Mr BARTON (Eastern Metropolitan) (11:42): My question today is for Minister Pulford, the Minister for Small Business. COVID-19 has had a devastating effect on small businesses, whether you are in the transport, hospitality, manufacturing or specialised services. Some small businesses have managed to bounce back and have not missed a beat. Others are struggling to recover, and, Minister, some are not going to come back at all. As small business minister, what are you doing and what is the government doing to help people transition in this new world we now face?
Ms PULFORD (Western Victoria—Minister for Employment, Minister for Innovation, Medical Research and the Digital Economy, Minister for Small Business, Minister for Resources) (11:42): I think Mr Barton for his question and his interest in the recovery and wellbeing of our Victorian small business community, and I thank him for his interest in this. It has been a little while since we have had a question in this portfolio in this house, and I welcome Mr Barton’s interest. We have around 640 000 small businesses registered in Victoria, which as part of it all, is about 20 000 more than when I came into the portfolio. I think that speaks volumes about the ingenuity and the resilience and the entrepreneurship of people in the Victorian community.
We also continue to have what you could almost describe as a historically, unnaturally low level of insolvencies, and I think that can be attributed to the many interventions by governments over the last couple of years. There have been Victorian businesses that have had a great couple of years, and I think they feel quite conflicted about that because they are in sectors where economic activity has been diverted or they are in parts of the community where economic activity has been diverted. There are whole sectors that are experiencing their greatest financial success relative to other sectors and relative to historical trends. I congratulate them on that. There are others that have had profound hardship inflicted on them, and I congratulate them for their resilience. I congratulate them and thank them for what they have done to save so many thousands of lives, to save so many people from the impacts of long COVID, those who are immunocompromised. I thank them every day. I take my hats off to them. It has been an unbelievable thing, and we have recognised the significant hardship that they have experienced.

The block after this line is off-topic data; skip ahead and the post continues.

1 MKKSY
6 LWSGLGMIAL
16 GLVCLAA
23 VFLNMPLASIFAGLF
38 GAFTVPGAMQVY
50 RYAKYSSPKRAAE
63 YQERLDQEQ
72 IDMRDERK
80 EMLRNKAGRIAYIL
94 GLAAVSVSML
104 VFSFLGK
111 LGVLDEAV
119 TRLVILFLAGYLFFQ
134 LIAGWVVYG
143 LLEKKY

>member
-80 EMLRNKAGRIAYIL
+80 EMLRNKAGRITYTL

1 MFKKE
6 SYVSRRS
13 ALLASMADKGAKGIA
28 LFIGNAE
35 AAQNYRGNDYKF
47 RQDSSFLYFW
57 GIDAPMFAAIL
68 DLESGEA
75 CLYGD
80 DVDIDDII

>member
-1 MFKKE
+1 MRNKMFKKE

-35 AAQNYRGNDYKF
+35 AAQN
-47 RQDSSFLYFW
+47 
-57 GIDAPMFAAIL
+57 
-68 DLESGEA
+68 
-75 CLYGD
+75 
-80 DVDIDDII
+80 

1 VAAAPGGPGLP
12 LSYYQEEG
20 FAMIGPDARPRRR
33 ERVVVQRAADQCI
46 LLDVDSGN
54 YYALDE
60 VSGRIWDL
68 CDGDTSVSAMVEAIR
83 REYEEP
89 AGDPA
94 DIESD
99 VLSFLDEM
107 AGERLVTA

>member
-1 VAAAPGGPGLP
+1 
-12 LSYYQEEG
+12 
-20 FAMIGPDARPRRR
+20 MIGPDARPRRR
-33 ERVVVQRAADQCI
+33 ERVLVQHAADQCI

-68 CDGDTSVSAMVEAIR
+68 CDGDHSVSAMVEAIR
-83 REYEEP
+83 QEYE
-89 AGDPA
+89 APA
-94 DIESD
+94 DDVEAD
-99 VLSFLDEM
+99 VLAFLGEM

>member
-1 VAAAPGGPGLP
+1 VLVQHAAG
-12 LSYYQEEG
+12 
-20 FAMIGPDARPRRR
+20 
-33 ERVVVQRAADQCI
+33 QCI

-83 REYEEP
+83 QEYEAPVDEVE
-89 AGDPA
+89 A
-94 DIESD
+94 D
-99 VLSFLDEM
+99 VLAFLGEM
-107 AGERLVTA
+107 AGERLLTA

The government’s financial support through this period to our business community has been many, many, many billions of dollars, but of course the pandemic continues. We now are faced with really significant workforce shortages, and we are doing a whole lot of different things across a range of portfolios to respond to that. We certainly welcome a constructive dialogue around both skilled migration and approval to work for people that are resident in Australia to help relieve that pressure, but we have a number of programs that are open and underway. I would encourage all members to familiarise themselves with those: the small business toolkit, Ready for Growth, obviously our digital channels, the Better Approvals program, the chambers and traders grants program, the ventilation program, small business digital adaptation, microbusiness, concierge and a number of others. (Time expired)
Mr BARTON (Eastern Metropolitan) (11:46): Thank you, Minister. For many business owners it is not just a matter of getting their business back on track. The pandemic has taken a toll on their mental wellbeing. What is the government doing to assist Victorian small business owners and their staff in managing their mental health?
Ms PULFORD (Western Victoria—Minister for Employment, Minister for Innovation, Medical Research and the Digital Economy, Minister for Small Business, Minister for Resources) (11:46): I thank Mr Barton for his question and his care for small business owners and operators that have really been on our other front line through these last couple of years.
I grew up in a small business family during the recession in the early 1990s, and I can remember really vividly how challenging that experience was—that responsibility to staff, that responsibility to customers and clients—when faced with circumstances entirely outside of your control. You know, what has occurred the last 2½ years no business could have planned for, no business could have saved for. It has been extraordinary, and people have been extraordinary. So I would encourage, again, all members and Mr Barton to please encourage people to make use of the mental health and wellbeing program and the recovery and resilience program that have been designed for small business— (Time expired)